SOMEWHERE ON WINDING, tree-lined Texas Highway 21 near San Augustine, I noted with some trepidation that oncoming drivers were no longer returning my one-finger salutes. I pressed on though, eventually crossing at the Sabine County line the pine curtain separating deep East Texas from the rest of the world. In the twenty years I’d spent in Texas, I had never before ventured into territory this far east. I was startled by the rolling hills and the lush green forests splashed white and pink with blooming dogwoods and carpeted with wild plum and bursts of purple azaleas—and by the fact that there’s not a single traffic light anywhere in the county’s 643 square miles. My destination was Hemphill (population: 1,353), a remote town summed up by The Roads of Texas in one intriguingly ominous sentence: “A gallows still in place in the Sabine County jail here serves as a reminder of the era when executions were carried out at the local level.”
Riding shotgun on the last leg of the trip was my mother, a retired secretary from Houston who had recently moved with her fisherman husband to a nearby acre of lakefront property from which you can look across Toledo Bend into the wilds of Louisiana. One reason for my visit was to see firsthand why my mother, like so many Texans these days, would trade life in the city for a secluded place in the country. “When we first moved in, there was a mama and three baby red foxes under the porch,” she had written me in one letter. “There aren’t many humans here, but the few that are tend to be pretty colorful.” Admittedly, that was another reason for my visit: Having just read John Berendt’s Midnight in the Garden of Good and Evil, I was curious to see the eccentricities of a town where everyone knows everyone else—and everyone else’s business.
My purple rental car drew sideways stares as we crept into Hemphill past Benny’s Saw Supplies, Praises and Promises Christian supply shop, and a grocery surrounded by so many pickups it looked like a Ford dealership. As we parked the car, a musty smell from Fuller’s Feed and Dry Goods wafted over us. Three old men in sweat-stained cowboy hats exited K-C’s Drug sucking on toothpicks. When I peered into the two trucks on either side of us, I saw that both had keys in the ignition. “Folks here figure if you need it, you’ll use it and then bring it back,” my stepfather later told me.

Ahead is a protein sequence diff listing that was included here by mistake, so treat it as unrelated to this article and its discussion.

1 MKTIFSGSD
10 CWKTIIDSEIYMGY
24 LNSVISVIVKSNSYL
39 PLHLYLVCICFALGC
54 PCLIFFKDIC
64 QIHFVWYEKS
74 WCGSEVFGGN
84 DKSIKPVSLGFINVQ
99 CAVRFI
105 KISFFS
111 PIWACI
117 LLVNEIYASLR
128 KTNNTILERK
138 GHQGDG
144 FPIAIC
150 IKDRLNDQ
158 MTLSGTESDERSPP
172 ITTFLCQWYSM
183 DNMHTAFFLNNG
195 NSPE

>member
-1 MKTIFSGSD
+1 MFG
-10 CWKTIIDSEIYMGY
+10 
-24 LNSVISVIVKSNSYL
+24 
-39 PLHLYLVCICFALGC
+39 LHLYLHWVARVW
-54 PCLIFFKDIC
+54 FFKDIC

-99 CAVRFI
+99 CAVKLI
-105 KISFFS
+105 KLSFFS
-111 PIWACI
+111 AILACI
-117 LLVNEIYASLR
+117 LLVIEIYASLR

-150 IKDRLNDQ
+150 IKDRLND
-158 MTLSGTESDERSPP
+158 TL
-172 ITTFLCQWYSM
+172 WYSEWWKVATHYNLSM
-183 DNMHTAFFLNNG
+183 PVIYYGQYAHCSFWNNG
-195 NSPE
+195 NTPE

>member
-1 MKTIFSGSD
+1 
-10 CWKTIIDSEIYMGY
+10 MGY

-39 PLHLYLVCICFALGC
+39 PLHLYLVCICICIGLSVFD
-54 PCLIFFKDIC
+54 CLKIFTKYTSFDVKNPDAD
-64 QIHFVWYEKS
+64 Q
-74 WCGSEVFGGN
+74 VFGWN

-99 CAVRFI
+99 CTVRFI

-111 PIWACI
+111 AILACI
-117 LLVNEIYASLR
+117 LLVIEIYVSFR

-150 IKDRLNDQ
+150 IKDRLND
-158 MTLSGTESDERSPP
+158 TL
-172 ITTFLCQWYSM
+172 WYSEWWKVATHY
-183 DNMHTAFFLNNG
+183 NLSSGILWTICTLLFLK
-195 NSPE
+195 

Then I fixed my eyes on the heart of the tiny downtown square, and there it was, just a stone’s throw from the county courthouse: the infamous two-story brick jailhouse with its wrought-iron window guards and forbidding hanging tower. I looked up at the tower and scratched my head: What kind of town would have a gallows as its public centerpiece?
We wandered inside. Moments later, I looked down at my boots as Mrs. Blanche Toole, the white-haired 83-year-old curator of the jailhouse museum, informed me that I was standing on the gallows’ trapdoor. “That there is where they stood them,” she explained, pointing a diminutive finger at the hangman’s noose dangling several feet overhead. “The fall had to be great enough to break the neck.”
“How far did they fall?” I asked, squinting at the cracks of light coming up through the floor.
Mrs. Toole smiled mischievously. “Depends how tall they were.”
We walked along the narrow, steel-reinforced hallway to a cell that was the size of an outhouse—certainly too small for a conventional bed. “This is our solitary,” Mrs. Toole said. “It’s a very pretty little room. They probably put drunks and lunatics in here.” She then gestured toward a hallway display of nineteenth-century artifacts—an 1840 waffle iron, a Civil War cannonball—and showed us a sepia-toned photo collage of Sabine County sheriffs. “The jail was built in nineteen and three,” she said. “The gallows was last used in nineteen and twenty-two, two years before Texas outlawed hanging.” I pointed to a photo of a sheriff brandishing a six-shooter. “That’s Edward W. Nations, my husband’s great-uncle,” Mrs. Toole replied. “Mr. Nations got sent to the penitentiary. He killed several people.”
We stared up into the dusty light of the empty hanging tower. “Two hangings actually happened,” she told us. “For the one in nineteen and nine they built a scaffolding on the town square because people wanted to see it. They brought their kids to see the hangings in the old days. It was the night the courthouse burned. The sheriff had his brother-in-law watch from a courthouse window so that nobody got to the prisoner. But the brother-in-law got into a fight during a poker game and threw a lighted lamp at somebody and burned down the top two floors of the courthouse. It’s a fantastic tale, but it’s true.” Mrs. Toole paused darkly. “The second hanging, in nineteen and twenty-two, was for a man convicted of cutting his stepdaughter’s throat with a razor.”
Though she didn’t mention it, an old edition of the San Francisco Call details a third hanging in Hemphill: According to a front-page article headlined 9 Negroes Lynched by Texas Mob, a crowd overpowered the Hemphill jailer in the summer of 1908 and grabbed six black prisoners held for the murder of a white man. Five were hanged from the same tree; the sixth tried to escape and was shot to death. Later that night another black man was shot and killed, and the next morning the bodies of two more black men were found in the creek bottom.
The closer I looked, the more abstruse this 138-year-old hamlet became, though snooping around there for a few days certainly proved the old maxim about Texas towns: Entertainment value is inversely proportional to population size. I spoke with the mayor, Robert Hamilton, who greeted me in his city hall office wearing jeans, an untucked khaki hunting shirt, and a red “Re-elect Robert Hamilton” cap; he described his nineteen years raising